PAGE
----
Why would an Israeli who loves Israel support the divestment movement at Stanford? It is either hypocrisy or stupidity to think that the current movement will be satisfied without a full-fledged boycott on Israel. Why then, would an Israeli support a boycott of his own people? I have been asking myself this question for the past few months. How can I, an Israeli whose soul is deeply rooted in Israel, support an act that may lead to harm for myself and my own people? As an Israeli scientist, I may find myself in the obscure situation in which my own funding will be cut off, I will not be able to present at conferences, my parents and friends may greatly suffer from the situation. Supporting the BDS movement should therefore be pursued only with the assumption that this is a necessary stage in ending the destructive situation in Israel.
For once, we should ignore the moral discussion related to the occupation. Moral arguments rarely influence people with different ideologies and often even polarize the discussion. Instead, we should have a practical discussion about the future of Israel. One fact which is almost irrefutable is that the current status quo is not a static situation but a dynamic process. Israel is constantly increasing its hold in the West Bank, building more houses and settlements, moving more people. This reality leads to an almost inevitable situation in which the land from the Jordan River to the sea will at some point officially become part of Israel.
This is not a radical prediction, it is the common belief among those who know the reality on the ground, both on the right and the left sides of the political map. Indeed, all facts support this prediction: There are almost 400,000 Jews living beyond the Green Line and the possibility of a territory exchange has become more and more impossible. The current political climate in Israel and Palestine does not allow true negotiations between the two sides. Thus the possibility of one state has become the most probable solution.
Let’s think for a minute about how this big country will look. Its majority will be Arab, some already citizens; others will strive for citizenship in any way they can. For a few years, Israel may be able to maintain the Palestinians’ second-grade, non-citizen status, but at great cost. Israel’s ability to stop this process will become extremely limited as soon as it officially incorporates the territories into its declared boundaries. The world, which is already pushing for a solution, will not accept a situation in which the new country has declared its borders, yet is treating some of its inhabitants as second-grade citizens. The question will then become: How democratic can the new, united country be? Ideally, the answer to this question is an equal, democratic state. Realistically, a combined state would probably lead to even more suffering for both Palestinians and Israelis. Therefore, in order to create a better future for both nations, the current reality in Israel must be changed.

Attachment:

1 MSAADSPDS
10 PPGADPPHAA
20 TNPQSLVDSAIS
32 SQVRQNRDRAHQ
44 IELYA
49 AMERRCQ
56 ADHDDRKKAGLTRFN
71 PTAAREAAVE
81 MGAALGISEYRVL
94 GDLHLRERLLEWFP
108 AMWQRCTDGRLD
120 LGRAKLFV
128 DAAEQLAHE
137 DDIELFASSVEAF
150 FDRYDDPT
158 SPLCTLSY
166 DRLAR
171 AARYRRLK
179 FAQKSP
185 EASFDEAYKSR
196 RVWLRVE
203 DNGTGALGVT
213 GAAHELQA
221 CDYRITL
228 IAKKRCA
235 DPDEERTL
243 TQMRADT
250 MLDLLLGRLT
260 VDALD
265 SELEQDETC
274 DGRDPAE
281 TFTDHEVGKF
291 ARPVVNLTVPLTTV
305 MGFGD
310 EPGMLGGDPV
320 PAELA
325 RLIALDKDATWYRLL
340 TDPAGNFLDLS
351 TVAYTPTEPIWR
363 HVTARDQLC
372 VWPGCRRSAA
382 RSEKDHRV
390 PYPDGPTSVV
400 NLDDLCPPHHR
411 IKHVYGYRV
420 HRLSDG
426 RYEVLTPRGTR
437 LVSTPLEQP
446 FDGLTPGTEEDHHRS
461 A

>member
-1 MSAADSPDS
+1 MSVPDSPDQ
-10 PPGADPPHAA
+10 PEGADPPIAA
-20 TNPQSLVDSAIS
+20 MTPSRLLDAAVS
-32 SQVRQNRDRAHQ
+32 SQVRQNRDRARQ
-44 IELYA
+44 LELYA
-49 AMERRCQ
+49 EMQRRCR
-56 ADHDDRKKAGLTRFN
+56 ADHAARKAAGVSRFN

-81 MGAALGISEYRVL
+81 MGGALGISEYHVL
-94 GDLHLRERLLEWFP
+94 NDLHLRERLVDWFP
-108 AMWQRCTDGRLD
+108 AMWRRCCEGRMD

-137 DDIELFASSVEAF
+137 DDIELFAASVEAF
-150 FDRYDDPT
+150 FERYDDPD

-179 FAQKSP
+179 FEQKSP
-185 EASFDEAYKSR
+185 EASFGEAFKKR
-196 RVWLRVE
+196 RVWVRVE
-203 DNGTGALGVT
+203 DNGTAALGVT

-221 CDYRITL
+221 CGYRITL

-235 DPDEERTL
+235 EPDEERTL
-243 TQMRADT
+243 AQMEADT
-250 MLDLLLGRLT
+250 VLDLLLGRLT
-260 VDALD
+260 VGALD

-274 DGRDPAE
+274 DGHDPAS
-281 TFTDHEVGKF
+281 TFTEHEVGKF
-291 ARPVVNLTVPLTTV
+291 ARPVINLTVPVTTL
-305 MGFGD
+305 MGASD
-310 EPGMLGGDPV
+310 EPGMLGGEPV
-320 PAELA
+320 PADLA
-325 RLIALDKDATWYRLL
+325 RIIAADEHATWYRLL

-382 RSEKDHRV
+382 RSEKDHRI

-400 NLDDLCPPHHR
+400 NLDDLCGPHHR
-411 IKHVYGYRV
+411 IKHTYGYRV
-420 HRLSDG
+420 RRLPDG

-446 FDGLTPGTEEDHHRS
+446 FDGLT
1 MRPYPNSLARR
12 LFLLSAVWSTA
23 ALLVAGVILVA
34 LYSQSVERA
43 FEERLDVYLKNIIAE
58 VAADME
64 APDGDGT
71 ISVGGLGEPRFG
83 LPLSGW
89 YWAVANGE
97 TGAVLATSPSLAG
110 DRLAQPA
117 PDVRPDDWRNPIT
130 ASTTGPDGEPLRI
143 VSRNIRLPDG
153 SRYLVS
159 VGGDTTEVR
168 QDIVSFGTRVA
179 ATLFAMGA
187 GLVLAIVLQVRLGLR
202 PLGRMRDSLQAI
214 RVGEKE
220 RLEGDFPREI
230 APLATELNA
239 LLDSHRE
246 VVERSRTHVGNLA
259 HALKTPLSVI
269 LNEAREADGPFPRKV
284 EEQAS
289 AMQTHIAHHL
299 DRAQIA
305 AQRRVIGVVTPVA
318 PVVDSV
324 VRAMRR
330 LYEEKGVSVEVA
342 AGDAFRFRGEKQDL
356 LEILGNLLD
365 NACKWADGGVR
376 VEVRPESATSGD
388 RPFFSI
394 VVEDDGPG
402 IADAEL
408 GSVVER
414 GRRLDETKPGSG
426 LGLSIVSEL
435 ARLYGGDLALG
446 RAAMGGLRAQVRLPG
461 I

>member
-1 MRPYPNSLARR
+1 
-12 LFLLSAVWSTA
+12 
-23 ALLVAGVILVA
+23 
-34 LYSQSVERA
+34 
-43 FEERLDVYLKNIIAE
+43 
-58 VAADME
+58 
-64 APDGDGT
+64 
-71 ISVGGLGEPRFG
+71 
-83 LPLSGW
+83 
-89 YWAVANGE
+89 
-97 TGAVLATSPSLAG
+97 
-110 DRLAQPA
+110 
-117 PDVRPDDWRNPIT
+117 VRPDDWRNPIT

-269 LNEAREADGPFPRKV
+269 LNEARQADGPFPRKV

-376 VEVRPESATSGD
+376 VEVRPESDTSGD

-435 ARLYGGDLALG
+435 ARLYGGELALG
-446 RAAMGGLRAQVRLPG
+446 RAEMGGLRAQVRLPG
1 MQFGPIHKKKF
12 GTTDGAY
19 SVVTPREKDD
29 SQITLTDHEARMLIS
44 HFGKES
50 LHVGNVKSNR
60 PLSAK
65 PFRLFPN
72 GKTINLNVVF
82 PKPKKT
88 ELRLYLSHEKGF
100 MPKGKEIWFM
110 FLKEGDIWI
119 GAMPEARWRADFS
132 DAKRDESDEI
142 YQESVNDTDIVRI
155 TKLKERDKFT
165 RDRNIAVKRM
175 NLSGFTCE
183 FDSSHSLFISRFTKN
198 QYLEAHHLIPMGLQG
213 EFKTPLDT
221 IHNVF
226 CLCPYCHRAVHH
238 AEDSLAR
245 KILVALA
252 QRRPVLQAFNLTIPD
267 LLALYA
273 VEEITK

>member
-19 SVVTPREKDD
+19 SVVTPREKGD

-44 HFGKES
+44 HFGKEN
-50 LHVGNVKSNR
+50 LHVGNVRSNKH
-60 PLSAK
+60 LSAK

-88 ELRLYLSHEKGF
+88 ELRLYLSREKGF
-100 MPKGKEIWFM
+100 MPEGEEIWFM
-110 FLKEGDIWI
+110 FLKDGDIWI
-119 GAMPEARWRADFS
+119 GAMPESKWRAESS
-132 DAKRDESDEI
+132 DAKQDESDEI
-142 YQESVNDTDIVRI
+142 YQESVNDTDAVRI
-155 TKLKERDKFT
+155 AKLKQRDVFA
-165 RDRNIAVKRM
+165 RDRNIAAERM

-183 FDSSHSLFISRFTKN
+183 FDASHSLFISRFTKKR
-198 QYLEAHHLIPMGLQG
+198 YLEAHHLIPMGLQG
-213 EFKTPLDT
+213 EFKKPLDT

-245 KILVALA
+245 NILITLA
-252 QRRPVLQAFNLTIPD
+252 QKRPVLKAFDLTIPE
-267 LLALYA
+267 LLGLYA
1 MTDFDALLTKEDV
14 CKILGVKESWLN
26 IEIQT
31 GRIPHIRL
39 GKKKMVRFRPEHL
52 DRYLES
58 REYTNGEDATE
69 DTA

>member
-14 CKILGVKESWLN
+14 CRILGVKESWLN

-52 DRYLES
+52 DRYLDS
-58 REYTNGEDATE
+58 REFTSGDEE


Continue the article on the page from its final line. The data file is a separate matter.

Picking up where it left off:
For many years I spent my energy writing and demonstrating against the constant increase of Israel’s control in what could have been Palestine. I believed that external forces should not interfere in the internal processes within Israel. As the situation became more severe, I came to realize that this is not working. I was exposed again and again to the unbearable life of the Palestinians in the occupied territories and the increase of Jewish settlement at the expense of a possible Palestinian state. Without external pressure on the Israeli government to stop the occupation, our choice is already made. We are effectively choosing a one-state solution. The path to this solution is beset by the death and suffering of many Israelis and Palestinians. If a BDS process leads to a short-term inconvenience to me, my family and my people, so be it, if it also leads to a better future for the people and country that I love.
Amit Goldenberg is a second-year Ph.D. student in the psychology department. Contact him at amitgold ‘at’ stanford.edu.